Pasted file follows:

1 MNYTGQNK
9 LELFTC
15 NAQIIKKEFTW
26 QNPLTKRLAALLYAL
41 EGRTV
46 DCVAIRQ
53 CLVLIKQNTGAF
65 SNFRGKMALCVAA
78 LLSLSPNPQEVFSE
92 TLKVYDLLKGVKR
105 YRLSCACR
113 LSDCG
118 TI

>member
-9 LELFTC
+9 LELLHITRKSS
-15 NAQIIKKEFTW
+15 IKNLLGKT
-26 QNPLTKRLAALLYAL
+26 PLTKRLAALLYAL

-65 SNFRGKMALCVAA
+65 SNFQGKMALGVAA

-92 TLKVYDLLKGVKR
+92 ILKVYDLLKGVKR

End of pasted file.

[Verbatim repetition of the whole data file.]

1 MNYTGQNK
9 LELFTC
15 NAQIIKKEFTW
26 QNPLTKRLAALLYAL
41 EGRTV
46 DCVAIRQ
53 CLVLIKQNTGAF
65 SNFRGKMALCVAA
78 LLSLSPNPQEVFSE
92 TLKVYDLLKGVKR
105 YRLSCACR
113 LSDCG
118 TI

>member
-9 LELFTC
+9 LELLHITRKSS
-15 NAQIIKKEFTW
+15 IKNLLGKT
-26 QNPLTKRLAALLYAL
+26 PLTKRLAALLYAL

-65 SNFRGKMALCVAA
+65 SNFQGKMALGVAA

-92 TLKVYDLLKGVKR
+92 ILKVYDLLKGVKR